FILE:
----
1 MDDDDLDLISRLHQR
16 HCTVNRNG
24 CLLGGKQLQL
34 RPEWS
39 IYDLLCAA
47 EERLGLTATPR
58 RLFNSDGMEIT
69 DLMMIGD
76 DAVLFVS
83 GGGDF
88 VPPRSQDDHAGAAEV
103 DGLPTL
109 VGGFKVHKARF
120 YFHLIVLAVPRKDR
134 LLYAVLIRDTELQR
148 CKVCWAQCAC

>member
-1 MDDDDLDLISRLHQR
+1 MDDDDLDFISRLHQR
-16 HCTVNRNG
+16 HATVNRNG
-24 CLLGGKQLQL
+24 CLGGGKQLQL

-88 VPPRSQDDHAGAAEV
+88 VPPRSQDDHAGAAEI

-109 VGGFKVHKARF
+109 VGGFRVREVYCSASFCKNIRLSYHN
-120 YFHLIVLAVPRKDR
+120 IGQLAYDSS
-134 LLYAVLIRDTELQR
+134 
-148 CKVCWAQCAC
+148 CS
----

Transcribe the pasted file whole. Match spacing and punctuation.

1 MDDDDLDLISRLHQR
16 HCTVNRNG
24 CLLGGKQLQL
34 RPEWS
39 IYDLLCAA
47 EERLGLTATPR
58 RLFNSDGMEIT
69 DLMMIGD
76 DAVLFVS
83 GGGDF
88 VPPRSQDDHAGAAEV
103 DGLPTL
109 VGGFKVHKARF
120 YFHLIVLAVPRKDR
134 LLYAVLIRDTELQR
148 CKVCWAQCAC

>member
-1 MDDDDLDLISRLHQR
+1 MDDDDLDFISRLHQR
-16 HCTVNRNG
+16 HATVNRNG
-24 CLLGGKQLQL
+24 CLGGGKQLQL

-88 VPPRSQDDHAGAAEV
+88 VPPRSQDDHAGAAEI

-109 VGGFKVHKARF
+109 VGGFRVREVYCSASFCKNIRLSYHN
-120 YFHLIVLAVPRKDR
+120 IGQLAYDSS
-134 LLYAVLIRDTELQR
+134 
-148 CKVCWAQCAC
+148 CS